thumbnailFigure 7. Multiplex reverse transcriptase polymerase chain reaction (RT-PCR) showing the effect of gene trap insertion on the various Dlc1 isoforms. (A) Diagrammatic representation of the Dlc1 gene showing the position of different PCR primers sets used; (i) to show relative expression of GAPDH mRNA and Dlc1 isoforms and (ii) to show the relative expression of gene trap fusion transcripts and Dlc1 normal transcripts. (B) Multiplex RT-PCR showing the expression of 7.6 Kb, 6.2 Kb and 6.1 Kb Dlc1 isoforms and alternative splice forms relative to GAPDH expression (C) Multiplex RT-PCR showing the expression of 7.6 Kb, 6.2 Kb and 6.1 Kb Dlc1 isoform normal transcripts relative to their fusion splice products with βgeo of the gene trap vector.

thumbnailFigure 8. Quantitative real-time reverse transcriptase polymerase chain reaction (RT-PCR) analysis of the absolute copy number of Dlc1 isoforms in Dlc1 deficient serum-free mouse embryo cell lines. The mean and standard deviation was determined from triplicate experiments. The upper panel of the diagram shows the position of the RT-PCR primers used for amplification of the specific isoforms. *P < 0.001, by one way ANOVA test.

Abnormalities in the Dlc1gt/gt embryos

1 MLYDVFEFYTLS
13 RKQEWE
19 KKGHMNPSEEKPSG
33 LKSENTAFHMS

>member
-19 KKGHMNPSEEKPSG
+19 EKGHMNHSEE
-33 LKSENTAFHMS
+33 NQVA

No mice homozygous for the gt Dlc1 allele were observed at birth from heterozygous intercross matings. Histological analysis of 10.5-11.5 days post coitum (dpc) embryos from heterozygous matings showed that Dlc1gt/gt embryos were necrotic and displayed growth retardation that varied in severity (Figure 9i). Most of the embryos had a retarded brain structure and an abnormally enlarged heart (Figure 9i). The presence of the βgeo cassette in the gene trap vector allowed for expression analysis of the Dlc1 gene after X-gal staining. The anterior neural tube was open and contorted in the homozygous gene trapped embryos (Figure 9iii). X-gal stained hearts showed thin and underdeveloped atrial and ventricular walls with an apparent lack of blood cells inside the heart (Figure 10iii). The homozygous gt mice also showed an absence of blood vasculature in the yolk sac (Figure 9ii) and in the placental labyrinth (Figure 10i &10ii). The haematoxylin and eosin (H&E) stained sections of Dlc1wt/gt placental labyrinths at 10.5 dpc showed sinusoids with maternal enucleated red blood cells (RBC) and embryonic blood vessels with nucleated fetal erythrocytes in close proximity with each other (Figure 10ii). In contrast, the embryonic and placental vasculature was severely reduced in the Dlc1gt/gt placenta, as revealed by immunofluorescent staining with the endothelial and haematopoietic cell marker CD31 (Figure 10i). H&E staining of the Dlc1gt/gt placenta also showed aggregates of erythrocytes in collapsed blood vessels (Figure 10ii). X-gal staining of the 10.5 dpc homozygous gt embryos revealed a strong expression of the beta-galactosidase fusion protein in the anterior part of the notochord, somites, liver, heart, lung, forebrain, placenta and tail bud (Figure 9i &9iii). The defects in placenta and the vitelline blood vessels are probably the cause for the embryonic lethal phenotype of the homozygous gene trapped embryos.